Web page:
In anticipation of our national feast, aka Thanksgiving dinner, I feel duty-bound to warn you, dear reader, of the tricks foods play on your brain. This warning comes a la Janet Raloff‘s article, “Tricks Foods Play,” in the October 8th issue of Science News. Ms. Raloff reports on examples “of newfound and surprising ways that foods can confuse calorie-sensing networks and foster obesity.” According to the article, “to maintain a constant weight, a 160-pound man would need to consume ‘about 1 million calories over the course of a year […] and expend almost exactly the same million calories.'” To maintain weight you have to expend as many calories as you consume. Newfound? Surprising? And wouldn’t that hold true for any healthy, normally-functioning person, not just 160 lb men?
But wait, there’s more. Some things that you thought were obvious, aren’t. Raloff quotes Marc-Andre Cornier who explains that “We know, for instance, that the more obese you are, the more you underestimate the number of calories that you eat and the less likely you are to feel hunger and satiety.” Let me get this straight. First I’m fat then I underestimate caloric intake? All this time I thought it was the other way around, that the more I underestimate the calories I eat, the fatter I become. But that’s just old-school and boring. You can’t sell magazines (or get grants) with that.
Raloff continues to turn your intuition on its head by reporting this gem. “Among recruits who started with a normal weight, frequent diet-soda drinkers went on to become overweight or obese during the next seven to eight years at roughly twice the rate seen among participants who avoid diet drinks.” To be sure I’m not just being mean, let’s think about it. Does anyone really prefer the taste of diet over regular soda? Maybe someone does, but a quick poll tells me it’s unlikely. So why do people drink diet soda? Answer: to slow the rate of weight gain. So what should we conclude from this study? That people who are gaining weight are more likely to drink diet soda. Raloff reports, however, that “Fowler’s group concluded that artificial sweeteners might be fueling the obesity epidemic that they [the sweeteners, presumably, not Fowler's group] had been designed to fight.” Now that’s surprising and newfound. Is it true? I’m certainly more skeptical than Ms. Raloff.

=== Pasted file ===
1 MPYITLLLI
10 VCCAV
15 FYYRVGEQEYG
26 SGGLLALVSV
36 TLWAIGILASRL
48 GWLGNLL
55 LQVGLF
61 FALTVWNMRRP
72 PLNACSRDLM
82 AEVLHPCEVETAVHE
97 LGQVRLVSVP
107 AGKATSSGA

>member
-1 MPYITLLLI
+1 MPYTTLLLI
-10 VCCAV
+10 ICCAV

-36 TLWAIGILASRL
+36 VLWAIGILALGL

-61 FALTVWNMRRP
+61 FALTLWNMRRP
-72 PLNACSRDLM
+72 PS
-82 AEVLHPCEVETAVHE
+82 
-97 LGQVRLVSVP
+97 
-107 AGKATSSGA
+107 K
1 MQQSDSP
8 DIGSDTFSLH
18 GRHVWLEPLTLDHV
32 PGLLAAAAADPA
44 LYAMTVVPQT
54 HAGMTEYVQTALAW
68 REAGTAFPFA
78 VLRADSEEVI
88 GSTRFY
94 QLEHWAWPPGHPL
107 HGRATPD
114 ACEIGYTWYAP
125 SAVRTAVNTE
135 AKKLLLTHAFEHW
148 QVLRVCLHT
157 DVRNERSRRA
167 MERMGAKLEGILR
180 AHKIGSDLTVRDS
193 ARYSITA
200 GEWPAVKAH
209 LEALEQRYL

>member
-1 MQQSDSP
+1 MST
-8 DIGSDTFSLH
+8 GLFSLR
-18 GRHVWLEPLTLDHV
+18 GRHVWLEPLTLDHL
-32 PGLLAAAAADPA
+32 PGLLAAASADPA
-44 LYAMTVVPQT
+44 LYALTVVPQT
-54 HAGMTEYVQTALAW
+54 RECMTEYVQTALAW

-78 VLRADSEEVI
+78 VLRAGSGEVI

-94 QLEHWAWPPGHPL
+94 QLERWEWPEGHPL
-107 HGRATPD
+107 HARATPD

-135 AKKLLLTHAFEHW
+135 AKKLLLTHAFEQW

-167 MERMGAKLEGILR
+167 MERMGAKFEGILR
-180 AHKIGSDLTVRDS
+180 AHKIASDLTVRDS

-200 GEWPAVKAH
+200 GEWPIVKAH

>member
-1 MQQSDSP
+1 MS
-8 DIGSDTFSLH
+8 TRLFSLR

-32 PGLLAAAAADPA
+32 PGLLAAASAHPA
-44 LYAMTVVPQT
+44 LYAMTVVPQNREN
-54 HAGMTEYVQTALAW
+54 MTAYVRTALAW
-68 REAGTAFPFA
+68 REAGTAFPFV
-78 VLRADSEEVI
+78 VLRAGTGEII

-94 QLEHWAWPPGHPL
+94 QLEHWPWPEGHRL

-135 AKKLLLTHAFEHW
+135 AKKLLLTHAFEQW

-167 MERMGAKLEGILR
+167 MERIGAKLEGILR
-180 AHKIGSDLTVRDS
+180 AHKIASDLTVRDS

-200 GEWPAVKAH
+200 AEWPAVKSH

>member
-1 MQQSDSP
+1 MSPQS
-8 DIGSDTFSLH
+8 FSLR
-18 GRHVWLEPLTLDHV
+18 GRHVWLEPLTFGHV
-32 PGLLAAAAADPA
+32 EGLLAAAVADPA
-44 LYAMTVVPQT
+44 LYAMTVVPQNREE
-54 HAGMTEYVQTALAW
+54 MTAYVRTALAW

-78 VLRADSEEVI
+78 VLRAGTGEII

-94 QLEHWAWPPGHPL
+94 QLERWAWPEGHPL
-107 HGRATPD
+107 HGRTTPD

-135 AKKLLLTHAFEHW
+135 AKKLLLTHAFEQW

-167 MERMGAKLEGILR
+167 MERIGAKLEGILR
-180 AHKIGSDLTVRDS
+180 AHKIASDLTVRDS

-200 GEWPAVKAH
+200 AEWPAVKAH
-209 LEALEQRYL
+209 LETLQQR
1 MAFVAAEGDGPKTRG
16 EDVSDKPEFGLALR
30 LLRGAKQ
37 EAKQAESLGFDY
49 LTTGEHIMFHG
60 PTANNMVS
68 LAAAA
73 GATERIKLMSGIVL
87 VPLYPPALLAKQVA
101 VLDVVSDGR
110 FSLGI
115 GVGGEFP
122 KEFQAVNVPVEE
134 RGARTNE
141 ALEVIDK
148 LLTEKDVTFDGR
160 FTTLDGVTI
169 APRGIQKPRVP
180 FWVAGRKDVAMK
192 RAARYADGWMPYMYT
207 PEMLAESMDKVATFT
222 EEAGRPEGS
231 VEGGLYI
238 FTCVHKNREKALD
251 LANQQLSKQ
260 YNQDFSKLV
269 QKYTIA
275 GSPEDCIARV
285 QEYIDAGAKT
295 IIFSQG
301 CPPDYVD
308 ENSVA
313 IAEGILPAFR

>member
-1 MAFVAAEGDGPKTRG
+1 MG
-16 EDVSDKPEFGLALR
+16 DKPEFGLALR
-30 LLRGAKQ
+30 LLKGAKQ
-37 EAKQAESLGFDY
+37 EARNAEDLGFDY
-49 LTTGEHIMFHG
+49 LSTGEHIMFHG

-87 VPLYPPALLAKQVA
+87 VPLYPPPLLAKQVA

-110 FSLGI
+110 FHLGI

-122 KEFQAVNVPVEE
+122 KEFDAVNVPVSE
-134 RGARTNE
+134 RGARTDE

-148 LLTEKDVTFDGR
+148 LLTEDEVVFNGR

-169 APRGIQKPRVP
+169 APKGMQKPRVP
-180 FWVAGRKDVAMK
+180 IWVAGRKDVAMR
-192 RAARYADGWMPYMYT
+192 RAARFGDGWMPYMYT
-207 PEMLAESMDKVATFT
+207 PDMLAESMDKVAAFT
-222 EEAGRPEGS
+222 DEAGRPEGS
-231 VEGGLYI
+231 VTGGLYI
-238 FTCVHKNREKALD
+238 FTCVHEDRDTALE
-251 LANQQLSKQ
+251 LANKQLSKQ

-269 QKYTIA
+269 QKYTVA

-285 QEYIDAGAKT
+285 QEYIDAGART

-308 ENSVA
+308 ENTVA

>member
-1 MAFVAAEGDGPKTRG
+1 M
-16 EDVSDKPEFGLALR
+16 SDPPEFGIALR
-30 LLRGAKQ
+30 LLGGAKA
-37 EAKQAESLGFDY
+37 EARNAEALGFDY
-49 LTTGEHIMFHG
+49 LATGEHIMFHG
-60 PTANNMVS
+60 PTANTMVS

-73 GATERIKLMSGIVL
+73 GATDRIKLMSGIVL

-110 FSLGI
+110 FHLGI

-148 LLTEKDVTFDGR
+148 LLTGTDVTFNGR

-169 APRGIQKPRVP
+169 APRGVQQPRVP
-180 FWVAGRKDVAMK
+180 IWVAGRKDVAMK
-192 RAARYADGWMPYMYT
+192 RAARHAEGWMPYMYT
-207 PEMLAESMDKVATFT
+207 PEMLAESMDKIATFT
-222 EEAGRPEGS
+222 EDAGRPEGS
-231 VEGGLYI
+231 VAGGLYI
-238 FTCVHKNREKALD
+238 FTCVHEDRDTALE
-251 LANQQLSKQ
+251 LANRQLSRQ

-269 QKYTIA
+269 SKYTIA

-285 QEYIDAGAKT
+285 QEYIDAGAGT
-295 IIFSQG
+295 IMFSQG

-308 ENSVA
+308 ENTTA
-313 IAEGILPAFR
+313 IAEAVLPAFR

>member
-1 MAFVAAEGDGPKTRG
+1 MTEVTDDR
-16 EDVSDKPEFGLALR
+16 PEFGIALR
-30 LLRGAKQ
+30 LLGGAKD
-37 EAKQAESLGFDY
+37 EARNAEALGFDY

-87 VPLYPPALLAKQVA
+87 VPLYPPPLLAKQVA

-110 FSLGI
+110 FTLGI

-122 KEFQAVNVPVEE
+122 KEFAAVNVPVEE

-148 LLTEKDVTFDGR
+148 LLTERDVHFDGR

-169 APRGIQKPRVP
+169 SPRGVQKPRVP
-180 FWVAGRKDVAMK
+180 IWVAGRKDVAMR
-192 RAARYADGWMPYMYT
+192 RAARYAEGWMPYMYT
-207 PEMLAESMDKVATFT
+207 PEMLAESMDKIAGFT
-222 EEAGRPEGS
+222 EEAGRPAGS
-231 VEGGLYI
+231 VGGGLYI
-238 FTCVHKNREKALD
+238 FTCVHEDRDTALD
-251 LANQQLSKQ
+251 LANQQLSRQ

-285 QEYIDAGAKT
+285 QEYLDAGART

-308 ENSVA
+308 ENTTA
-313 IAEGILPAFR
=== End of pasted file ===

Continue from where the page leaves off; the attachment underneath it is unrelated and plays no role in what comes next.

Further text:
Raloff concludes that, “these findings suggest that the brain, a longtime master at tracking caloric intake, can be fooled.” Hmmm. But wait! Don’t despair! There’s yet one more surprising, newfound finding. Raloff reports that “Cornier and his colleagues showed that halfway into a yearlong program of supervised treadmill exercise, most of a dozen adult recruits were losing fat and weight.” Obvious? Well, yes, for you and me, but we don’t have the credentials necessary to fund such a study–or to report on it for a national science magazine. If we were qualified, we would conclude that “this exercise regime appears to help repair the default network’s faulty switch.” And you thought it was all about burning off calories.
So while I’m gorging myself on turkey and stuffing, potatoes and gravy, and, of course, pumpkin pie, I will rest assured that it’s not my fault. The food tricked me into eating it.